ANTIDIARRHEAL AGENTS are drugs used to prevent the onset of diarrhoea, or assist in treating it if the symptom is already present. The main medical treatment while diarrhoea lasts should be the replacement of lost fluid and electrolytes, OPIOID RECEPTOR AGONISTS, such as codeine, morphine, diphenoxylate and loperamide, are efficient as antidiarrhoeals: they are essentially antimotility agents, reducing peristalsis of the intestine, which slows down the movement of faecal material and also promote reabsorption of electrolytes and water. Other agents are adsorbent materials that work in to bind faecal material into solid masses. Such mixtures include those containing kaolin or methylcellulose; preparations which may also be useful in controlling faecal consistency for patients who have undergone colostomy or ileostomy.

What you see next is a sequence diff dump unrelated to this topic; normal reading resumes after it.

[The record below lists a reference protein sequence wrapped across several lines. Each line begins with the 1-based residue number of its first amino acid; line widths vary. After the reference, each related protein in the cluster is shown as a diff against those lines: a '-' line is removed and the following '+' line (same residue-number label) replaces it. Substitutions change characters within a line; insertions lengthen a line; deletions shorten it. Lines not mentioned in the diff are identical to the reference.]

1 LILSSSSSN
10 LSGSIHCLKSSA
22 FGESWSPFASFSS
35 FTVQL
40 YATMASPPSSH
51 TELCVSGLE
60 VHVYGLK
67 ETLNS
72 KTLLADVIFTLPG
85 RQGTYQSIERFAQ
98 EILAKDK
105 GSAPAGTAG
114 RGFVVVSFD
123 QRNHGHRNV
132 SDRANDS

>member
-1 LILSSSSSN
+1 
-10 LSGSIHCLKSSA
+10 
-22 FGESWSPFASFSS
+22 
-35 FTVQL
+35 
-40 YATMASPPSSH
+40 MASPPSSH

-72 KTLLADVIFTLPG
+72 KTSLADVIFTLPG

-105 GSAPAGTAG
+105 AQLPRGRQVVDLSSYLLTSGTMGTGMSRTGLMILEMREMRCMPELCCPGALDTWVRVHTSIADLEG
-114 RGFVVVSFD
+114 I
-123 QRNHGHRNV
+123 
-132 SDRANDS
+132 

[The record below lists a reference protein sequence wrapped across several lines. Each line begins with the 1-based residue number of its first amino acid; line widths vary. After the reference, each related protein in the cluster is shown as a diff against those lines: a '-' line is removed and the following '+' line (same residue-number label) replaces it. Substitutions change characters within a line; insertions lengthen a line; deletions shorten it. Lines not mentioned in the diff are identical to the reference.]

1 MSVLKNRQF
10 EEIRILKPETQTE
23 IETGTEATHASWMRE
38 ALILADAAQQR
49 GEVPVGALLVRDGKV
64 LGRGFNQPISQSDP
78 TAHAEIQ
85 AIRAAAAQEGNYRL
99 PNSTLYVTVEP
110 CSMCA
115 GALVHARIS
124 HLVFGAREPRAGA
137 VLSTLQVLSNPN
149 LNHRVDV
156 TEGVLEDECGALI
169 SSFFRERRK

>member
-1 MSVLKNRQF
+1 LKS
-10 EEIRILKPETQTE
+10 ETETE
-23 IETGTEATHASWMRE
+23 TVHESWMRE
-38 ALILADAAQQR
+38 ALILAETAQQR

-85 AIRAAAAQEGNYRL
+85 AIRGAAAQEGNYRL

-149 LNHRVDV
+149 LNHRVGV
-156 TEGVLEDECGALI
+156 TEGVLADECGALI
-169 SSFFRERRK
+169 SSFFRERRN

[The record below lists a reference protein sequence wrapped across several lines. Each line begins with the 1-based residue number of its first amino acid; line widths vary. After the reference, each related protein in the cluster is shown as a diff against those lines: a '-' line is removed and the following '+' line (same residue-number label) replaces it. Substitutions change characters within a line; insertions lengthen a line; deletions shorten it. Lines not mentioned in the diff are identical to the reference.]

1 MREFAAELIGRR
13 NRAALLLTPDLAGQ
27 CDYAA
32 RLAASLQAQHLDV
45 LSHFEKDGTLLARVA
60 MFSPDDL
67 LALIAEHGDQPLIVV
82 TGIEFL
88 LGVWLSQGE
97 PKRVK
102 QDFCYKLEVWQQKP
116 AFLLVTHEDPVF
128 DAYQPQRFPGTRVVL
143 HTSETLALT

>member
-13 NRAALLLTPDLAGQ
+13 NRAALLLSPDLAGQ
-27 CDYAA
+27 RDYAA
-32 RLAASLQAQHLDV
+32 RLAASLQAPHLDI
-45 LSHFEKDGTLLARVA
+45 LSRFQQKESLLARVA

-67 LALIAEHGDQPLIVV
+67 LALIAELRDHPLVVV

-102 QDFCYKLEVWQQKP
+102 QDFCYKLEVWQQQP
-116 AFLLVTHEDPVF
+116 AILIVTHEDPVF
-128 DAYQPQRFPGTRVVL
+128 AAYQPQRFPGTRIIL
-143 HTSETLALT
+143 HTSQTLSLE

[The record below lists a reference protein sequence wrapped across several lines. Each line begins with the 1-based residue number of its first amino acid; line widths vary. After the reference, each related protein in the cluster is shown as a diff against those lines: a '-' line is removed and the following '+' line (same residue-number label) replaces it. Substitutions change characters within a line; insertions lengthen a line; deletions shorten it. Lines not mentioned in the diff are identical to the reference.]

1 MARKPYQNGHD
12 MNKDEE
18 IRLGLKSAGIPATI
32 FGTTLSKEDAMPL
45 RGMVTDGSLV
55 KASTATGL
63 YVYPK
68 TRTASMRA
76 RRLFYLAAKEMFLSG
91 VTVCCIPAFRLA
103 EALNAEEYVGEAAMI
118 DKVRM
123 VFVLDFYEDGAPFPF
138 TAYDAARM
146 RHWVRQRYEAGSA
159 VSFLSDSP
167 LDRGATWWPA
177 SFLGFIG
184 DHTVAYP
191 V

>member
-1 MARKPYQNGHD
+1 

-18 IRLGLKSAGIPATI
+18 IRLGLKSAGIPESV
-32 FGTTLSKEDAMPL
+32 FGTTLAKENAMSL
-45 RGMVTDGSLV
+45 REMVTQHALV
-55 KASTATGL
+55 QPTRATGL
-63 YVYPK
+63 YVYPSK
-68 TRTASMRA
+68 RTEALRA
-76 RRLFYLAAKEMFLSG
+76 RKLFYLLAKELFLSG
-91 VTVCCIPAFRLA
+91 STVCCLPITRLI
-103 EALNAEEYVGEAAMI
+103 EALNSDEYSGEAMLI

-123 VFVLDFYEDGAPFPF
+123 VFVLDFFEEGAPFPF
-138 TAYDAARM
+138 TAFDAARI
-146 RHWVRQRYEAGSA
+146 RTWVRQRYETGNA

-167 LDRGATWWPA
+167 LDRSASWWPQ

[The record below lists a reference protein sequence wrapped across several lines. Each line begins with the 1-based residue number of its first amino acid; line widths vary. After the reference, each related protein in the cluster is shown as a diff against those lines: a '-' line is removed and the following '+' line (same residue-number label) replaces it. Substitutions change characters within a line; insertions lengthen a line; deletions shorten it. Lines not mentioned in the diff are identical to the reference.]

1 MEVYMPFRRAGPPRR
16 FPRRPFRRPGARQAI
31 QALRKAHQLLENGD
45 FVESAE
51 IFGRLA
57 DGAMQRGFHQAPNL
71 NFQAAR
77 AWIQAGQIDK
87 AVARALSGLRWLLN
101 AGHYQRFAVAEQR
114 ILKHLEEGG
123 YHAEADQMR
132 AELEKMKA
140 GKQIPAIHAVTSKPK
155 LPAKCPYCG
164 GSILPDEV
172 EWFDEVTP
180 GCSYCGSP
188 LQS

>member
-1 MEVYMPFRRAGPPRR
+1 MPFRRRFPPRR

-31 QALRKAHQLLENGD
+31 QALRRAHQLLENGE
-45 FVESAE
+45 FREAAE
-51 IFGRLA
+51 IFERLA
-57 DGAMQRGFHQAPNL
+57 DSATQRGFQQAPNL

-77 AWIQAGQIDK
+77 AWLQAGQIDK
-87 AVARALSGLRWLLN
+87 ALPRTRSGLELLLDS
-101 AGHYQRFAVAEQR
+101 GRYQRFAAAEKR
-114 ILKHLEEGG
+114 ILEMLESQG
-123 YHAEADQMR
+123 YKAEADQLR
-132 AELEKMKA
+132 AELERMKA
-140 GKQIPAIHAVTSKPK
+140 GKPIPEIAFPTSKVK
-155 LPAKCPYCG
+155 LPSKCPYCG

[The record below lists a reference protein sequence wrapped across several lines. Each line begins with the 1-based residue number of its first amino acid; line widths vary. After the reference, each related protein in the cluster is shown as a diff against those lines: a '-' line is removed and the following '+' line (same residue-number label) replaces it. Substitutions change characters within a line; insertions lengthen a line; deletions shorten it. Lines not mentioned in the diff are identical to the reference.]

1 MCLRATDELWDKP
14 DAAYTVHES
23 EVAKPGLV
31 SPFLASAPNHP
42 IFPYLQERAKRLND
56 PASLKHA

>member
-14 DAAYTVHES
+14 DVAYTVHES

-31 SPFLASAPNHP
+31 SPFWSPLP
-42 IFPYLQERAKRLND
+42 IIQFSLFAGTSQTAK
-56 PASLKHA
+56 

Diarrhoea is also part of some inflammatory disorders, such as irritable bowel syndrome, ulcerative colitis and Crohn’s disease. These may best be relieved by treatment with corticosteroids and aminosalicylates. Diarrhea is commonly associated with bacterial or other pathogenic infections (e.g. food poisoning) and these may require treatment with antibiotics or other antimicrobials.